Practices for Managing Technical Debt
1. Proactive Planning
One of the critical practices in managing technical debt is to adopt a proactive planning approach. It involves setting up a clear roadmap and prioritizing technical debt items based on their impact and urgency. It is essential to include stakeholders, including developers, testers, product managers, and others, in the planning process to ensure a shared understanding and alignment on the technical debt management strategy.
It is crucial that not only developers understand and know about the technical debt but that it is made visible and understandable to product managers and other more business-focused people. Technical debt can become a significant business risk often overlooked by non-technical folks. Therefore, it is the responsibility of engineers and especially technical leads to make the debt and its cost and consequences visible to the business.
Technical debt items need to be as much included in quarterly plannings, sprint plannings, or whatever else your team is using to plan their work, as features and other requests coming from the business.
At BRYTER, the tech leadership community would maintain an overview of the well-known tech debt items, upcoming deprecations, and the like and discuss their priority with the product leadership community. For quarterly OKR planning, we would make sure, that also purely technical objectives would be considered. This helped to not overfill quarters with ”feature”-objectives. It made the importance of technical investments visible and understandable to the business.
2. Continuous Monitoring
Regularly monitoring the software system for technical debt is crucial for identifying and addressing potential issues early on. This can involve conducting code reviews, static code analysis, and automated testing to detect code smells, design flaws, and other technical debt.
Monitoring can also involve gathering feedback from end-users, support teams, and other stakeholders to identify pain points and areas of improvement.
Metrics that represent how quickly engineers can add new features to the system, how quickly they can fix bugs, how fast they can deploy changes to production, and how often incidents happen can shed some light on the situation.
Even the DORA metrics can reveal increasing technical debt. If, for example, the lead time for changes and the change failure rate go up, this can indicate a system that got harder to maintain. This signals that it is time to find and reduce technical debt and other unnecessary complexity.
3. Incremental Refactoring
Refactoring is improving software’s internal structure and design without changing its external behavior. It is a powerful technique for managing technical debt, as it helps gradually pay off the accumulated debt while keeping the system functional.
Incremental refactoring involves making small, focused changes to the codebase to address specific technical debt, such as removing duplicate code, simplifying complex logic, and improving test coverage. It is crucial to prioritize refactoring efforts based on the business value, risks, and dependencies to achieve maximum positive business impact.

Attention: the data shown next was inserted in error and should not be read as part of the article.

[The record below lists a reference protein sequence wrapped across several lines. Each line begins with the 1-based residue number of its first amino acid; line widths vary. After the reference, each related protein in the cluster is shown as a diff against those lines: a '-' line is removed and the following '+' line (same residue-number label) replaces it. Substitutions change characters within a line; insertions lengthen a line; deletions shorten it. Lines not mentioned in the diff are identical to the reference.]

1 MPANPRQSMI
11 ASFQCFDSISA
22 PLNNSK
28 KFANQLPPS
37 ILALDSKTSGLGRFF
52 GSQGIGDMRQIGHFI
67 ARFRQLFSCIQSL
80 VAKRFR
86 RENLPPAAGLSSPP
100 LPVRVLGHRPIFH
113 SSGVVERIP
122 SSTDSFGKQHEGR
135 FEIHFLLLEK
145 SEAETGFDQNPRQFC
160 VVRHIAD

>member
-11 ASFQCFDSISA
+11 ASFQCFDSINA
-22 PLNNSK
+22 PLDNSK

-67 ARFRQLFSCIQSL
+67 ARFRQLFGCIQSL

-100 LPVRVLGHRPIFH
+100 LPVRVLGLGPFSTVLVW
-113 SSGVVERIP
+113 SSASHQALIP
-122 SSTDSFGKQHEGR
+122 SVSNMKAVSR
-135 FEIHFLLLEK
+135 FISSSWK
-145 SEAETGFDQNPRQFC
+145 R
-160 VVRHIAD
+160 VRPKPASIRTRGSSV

Ideally, most refactorings happen during day-to-day work on the system. Whenever the team discovers an area that would benefit a refactoring to match the style guide or simplify the introduction of a change, the team should do this. There should be no need for additional planning, tickets, or approval from other instances. Improving the system while working in it means doing your job as an engineer in the best way possible. You should not need permission for that. The same goes for adding tests when we discover that they are missing. A great approach to every change in a system is:
- Add a test to make changing the system safe if such a test is missing.
- Refactor the system to make the change more straightforward.
- Change the system to do what it should while adapting or extending the tests to reflect this.
- Refactor test and production code to be clean, understandable, and maintainable.
- Check if any documentation can be removed, needs to be updated, or must be added. (Ordered by decreasing preference)
Teams often accept technical debt because they discover it only when it is time for a huge code review. In that case, the effort of changing something feels too big and it is tedious to mention all the issues with a pull request. Reviewers might be inclined to accept a change, even if there is a better solution. The best way for teams to avoid this situation is to collaborate on writing the code.
Team programming, ensemble programming, and pair programming can help prevent technical debt in the first place. When a group of people is developing code together, it is easy to raise concerns about missing tests, unmaintainable code, or violation of coding styles or agreed practices. Those concerns can be addressed by the group immediately. Furthermore, the group can find small, incremental steps to change the system and avoid massive, lengthy code reviews. Discussions about the best solution happen on the go and an immediate shared understanding of design decisions is formed in the process.
5. Documentation and Knowledge Sharing
Clear and up-to-date documentation is essential for managing technical debt effectively. Documenting the system’s architecture, design decisions, coding standards, and other relevant information can help understand and maintain the software system.